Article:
BP: When a "wake-up call" probably isn’t

There is lots of discussion about how the current BP Gulf of Mexico situation is a “wake up call” for the government and for Big Oil. We said the same thing about the banks and the global economic meltdown of 2007/08.  It is not that I don’t think that we will evolve our regulations over the coming months and years for both the banking industries (happening now in many jurisdictions) and eventually for Big Oil.

However, I doubt that it is really a “wake-up call” that will lead us to do anything terribly different going forward. At best, we will evolve some existing rules, generate reams more rules and regulations, and introduce lots more loop holes and exceptions which business will buckle down to comprehend and ultimately figure out effective ways to minimize or work-around any impacts.

In a recent George Monbiot article (21 June 2010) titled “BP’s Dumb Investors“,  he argues the point that shareholders often don’t really want to know what is going on and are generally quite happy to accept the assurances of the specific company that “we know what we are doing — trust us”, as long as the financial returns from holding the stock  are in line with expectations.

After all, if as shareholders we really wanted to dig in and more fully appreciate what risks companies were exposing us (and the broader set of stakeholders) to, most of the tools and information sources are there to provide a fairly clear picture of things for us. It is just that very often we would not really like what we “discovered”. This of course  would create an ethical dilemma of sorts for us — could we really invest in these companies if we were truly “aware” of how they operated?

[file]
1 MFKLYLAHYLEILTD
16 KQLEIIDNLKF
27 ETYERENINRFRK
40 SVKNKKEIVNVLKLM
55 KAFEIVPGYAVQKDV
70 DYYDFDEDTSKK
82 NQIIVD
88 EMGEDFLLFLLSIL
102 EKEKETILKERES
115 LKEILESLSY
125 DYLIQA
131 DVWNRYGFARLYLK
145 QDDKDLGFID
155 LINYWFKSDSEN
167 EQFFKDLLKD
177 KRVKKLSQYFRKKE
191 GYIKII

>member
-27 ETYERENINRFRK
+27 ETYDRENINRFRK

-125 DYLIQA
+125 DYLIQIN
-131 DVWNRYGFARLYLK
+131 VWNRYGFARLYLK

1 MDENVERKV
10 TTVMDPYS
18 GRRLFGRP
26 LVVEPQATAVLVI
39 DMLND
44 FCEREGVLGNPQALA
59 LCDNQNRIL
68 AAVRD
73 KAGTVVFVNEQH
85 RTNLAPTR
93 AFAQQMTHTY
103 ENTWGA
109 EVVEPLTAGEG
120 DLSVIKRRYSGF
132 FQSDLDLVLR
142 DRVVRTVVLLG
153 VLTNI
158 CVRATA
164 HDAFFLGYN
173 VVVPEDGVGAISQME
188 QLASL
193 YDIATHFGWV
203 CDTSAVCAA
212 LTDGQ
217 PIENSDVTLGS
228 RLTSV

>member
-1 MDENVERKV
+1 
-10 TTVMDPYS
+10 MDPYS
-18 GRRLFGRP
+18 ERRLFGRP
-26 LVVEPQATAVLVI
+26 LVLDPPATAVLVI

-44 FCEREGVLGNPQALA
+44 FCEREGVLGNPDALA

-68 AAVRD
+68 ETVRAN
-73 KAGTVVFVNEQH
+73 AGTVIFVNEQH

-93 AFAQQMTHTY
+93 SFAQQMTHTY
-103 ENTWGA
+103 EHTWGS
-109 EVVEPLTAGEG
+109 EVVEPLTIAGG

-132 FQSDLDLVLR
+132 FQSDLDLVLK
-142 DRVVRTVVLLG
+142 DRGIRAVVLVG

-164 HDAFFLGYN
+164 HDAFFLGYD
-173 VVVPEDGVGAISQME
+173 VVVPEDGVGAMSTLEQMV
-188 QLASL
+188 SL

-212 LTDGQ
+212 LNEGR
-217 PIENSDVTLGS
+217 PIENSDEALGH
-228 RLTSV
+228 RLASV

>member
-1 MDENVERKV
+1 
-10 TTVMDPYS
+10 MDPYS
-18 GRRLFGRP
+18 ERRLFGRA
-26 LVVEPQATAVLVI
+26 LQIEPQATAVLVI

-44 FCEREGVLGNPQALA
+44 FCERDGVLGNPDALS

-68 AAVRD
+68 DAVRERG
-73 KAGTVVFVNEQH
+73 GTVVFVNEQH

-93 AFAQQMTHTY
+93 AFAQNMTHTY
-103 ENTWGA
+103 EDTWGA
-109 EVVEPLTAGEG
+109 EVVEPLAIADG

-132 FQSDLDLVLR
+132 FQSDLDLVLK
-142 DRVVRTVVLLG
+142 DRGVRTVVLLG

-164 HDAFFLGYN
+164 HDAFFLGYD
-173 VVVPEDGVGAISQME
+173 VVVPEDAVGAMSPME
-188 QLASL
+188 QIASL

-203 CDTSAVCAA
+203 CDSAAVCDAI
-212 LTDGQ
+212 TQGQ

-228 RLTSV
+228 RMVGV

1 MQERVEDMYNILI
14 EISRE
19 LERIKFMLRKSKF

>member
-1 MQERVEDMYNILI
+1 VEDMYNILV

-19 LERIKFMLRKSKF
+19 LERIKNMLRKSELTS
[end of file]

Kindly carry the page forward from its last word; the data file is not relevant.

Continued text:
So frankly, it is much easier to keep our head in the sand, and then feign outrage and disgust when some company is found to be ethically wanting. We tell ourselves “never again” and then refer to the incident as a “wake up call” for some increased oversight, regulation, or what have you….

I recall being at the inaugural conference of “Future of the Corporation” (Boston, 2007) a few years back where Jason Clay from World Wildlife Federation stated: “It is impossible to wake up someone who is only pretending to sleep.”

That seems to say it all.

Advertisements

Leave a Reply

Fill in your details below or click an icon to log in:

WordPress.com Logo

You are commenting using your WordPress.com account. Log Out / Change )

Twitter picture

You are commenting using your Twitter account. Log Out / Change )

Facebook photo

You are commenting using your Facebook account. Log Out / Change )

Google+ photo

You are commenting using your Google+ account. Log Out / Change )

Connecting to %s